When some think of the next generation of footballers, they think of loud, flashy, and conceited. However, young Alfie Roberts is anything but. His radiant grin invites me to ask about his time at Derby County as I sit down in front of him at Moor Farm. ”I’ve loved every day of it,” he laughs, politely pulling his chair closer to the table.
Roberts is a local boy who was plucked by the Rams from the youth ranks of rivals Nottingham Forest seven years ago. He joined the club and has risen through the age groups during perhaps the most transformative years the academy has seen in recent history.
Here he is now, on the brink of his professional breakthrough. He is looking forward to the next step of his career, remaining upbeat and in high spirits, despite his team’s relegation.
The best job in the world.
“The opportunities here are unbelievable,” he says with another smile. “You see, with the young lads coming through, the opportunities are there, and everyone will get a chance.
“Especially next year with the club going into League One. There are as many lows as there are highs in football, but this is the best job in the world, and there will be younger lads who get a chance next season thanks to the relegation; it could be a blessing in disguise.”
But what about himself? A brief pause ensues.
”I try not to make plans. It’s a bit of an older head approach,” he responds jovially. He believes comparing himself to others can lead to losing track of his development and wishes to simply push the limits to improve himself.
It is intriguing to find out what Roberts compares the art of goalkeeping to. “I think of it as the subject of English. In Maths, for example, you have a definite answer. But in English, you have hundreds of different ones!
“You look at Spanish, Brazilian, or even English goalkeepers in the Premier League. They all do little things differently, and everyone has their style. I know I am not the tallest in the scheme of being a goalkeeper, so I know I must be quick and agile.”
A mentality monster
Roberts joined Matlock Town on a one-month deal last November, an experience he visibly cherishes due to the size of the smirk he emits when the topic is brought up.
“I loved every minute of my time there. The men’s game is a huge difference from the under 18s and under 23s level, and I learned so much there. It was a great experience even though I didn’t play as it helped me a lot with my anxiety.”
A deep thinker who has grown immensely as a player and as a person since his loan move, the maturity the 17-year-old speaks with – when describing how he learns from mistakes – is so far beyond his years that he is obviously cut from a different cloth to the rest.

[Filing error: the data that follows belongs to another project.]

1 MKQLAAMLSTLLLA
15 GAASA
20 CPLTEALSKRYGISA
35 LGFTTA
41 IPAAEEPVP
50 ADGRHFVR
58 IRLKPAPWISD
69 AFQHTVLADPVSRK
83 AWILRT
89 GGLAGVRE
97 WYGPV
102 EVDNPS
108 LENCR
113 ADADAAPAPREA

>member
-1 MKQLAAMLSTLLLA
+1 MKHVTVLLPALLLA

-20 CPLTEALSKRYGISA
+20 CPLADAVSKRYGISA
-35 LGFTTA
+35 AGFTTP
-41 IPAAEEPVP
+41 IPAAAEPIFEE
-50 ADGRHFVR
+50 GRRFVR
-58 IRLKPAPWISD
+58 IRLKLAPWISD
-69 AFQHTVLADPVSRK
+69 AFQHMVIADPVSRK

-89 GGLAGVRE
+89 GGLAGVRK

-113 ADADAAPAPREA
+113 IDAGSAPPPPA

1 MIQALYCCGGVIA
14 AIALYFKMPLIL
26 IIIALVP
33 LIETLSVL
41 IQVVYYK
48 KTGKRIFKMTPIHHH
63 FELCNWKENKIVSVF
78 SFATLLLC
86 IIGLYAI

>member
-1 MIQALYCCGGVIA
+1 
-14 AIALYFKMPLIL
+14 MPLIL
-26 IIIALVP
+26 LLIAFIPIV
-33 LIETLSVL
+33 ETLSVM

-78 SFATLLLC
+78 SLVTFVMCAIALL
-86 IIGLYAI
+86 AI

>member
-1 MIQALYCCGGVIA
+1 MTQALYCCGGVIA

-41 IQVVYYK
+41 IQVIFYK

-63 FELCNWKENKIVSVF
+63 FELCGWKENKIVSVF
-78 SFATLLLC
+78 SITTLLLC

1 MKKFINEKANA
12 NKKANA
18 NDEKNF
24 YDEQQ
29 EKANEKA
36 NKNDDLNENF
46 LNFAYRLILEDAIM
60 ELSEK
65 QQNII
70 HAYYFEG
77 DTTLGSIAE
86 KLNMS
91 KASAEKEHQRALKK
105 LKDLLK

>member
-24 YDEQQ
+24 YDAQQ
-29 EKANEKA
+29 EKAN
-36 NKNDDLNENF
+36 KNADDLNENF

“I look at my mistakes and don’t shy away from them. I watch them. I tend to not look at the stuff I’ve done well because I don’t have to. But the stuff I’ve done bad: I watch, I watch it again from different angles, and I think about it. The moment. The pressure. What it all felt like. That’s when you learn.
“It is tough because I am the last man, and if I make a mistake, it usually results in a goal. But I think you’re going to have a million more games in your career, so it’s better to make them now and learn from them than make them in the first team.
“If I drop a clanger, I push it to the back of my head. My teammates might be a bit annoyed, but I can’t take it back. You can’t reverse time once the moment is gone. Everyone makes mistakes; I make a million in daily life.
“The most important thing is the next thing I do has to be perfect.”
As Roberts finishes speaking, I find myself sitting silently in disbelief. Still trying to process the charisma and energy of this young man; eventually, the topic moves away from football.
The poison of social media
When I ask where he gets his wisdom from, he does not miss a beat. “My family,” he laughs. “Family is the most important thing for me and will always come first over everything.”
Unlike most teenagers, who like to party, play video games, or even use social media, the goalkeeper prefers to spend his time outside the walls of his house with his girlfriend, away from football. He treasures walking his dog and believes it allows him to keep grounded.
The mention of social media receives a firm shake of the head from the academy player. Then, hesitating, choosing his words carefully, he says: “It’s the worst thing that has happened to this world.
“It ruins people; not necessarily careers, but people’s confidence, and in football, confidence is a massive thing. If it were gone from Earth tomorrow, I would not miss it one bit.”
Goalkeepers often get labelled as mad or unique, and Alfie is no different. In just a ten-minute conversation it becomes apparent he is a gifted young man who possesses a unique mindset. If his career goes on to be even half as great as the way he speaks and carries himself, then the sky is the limit for the young star.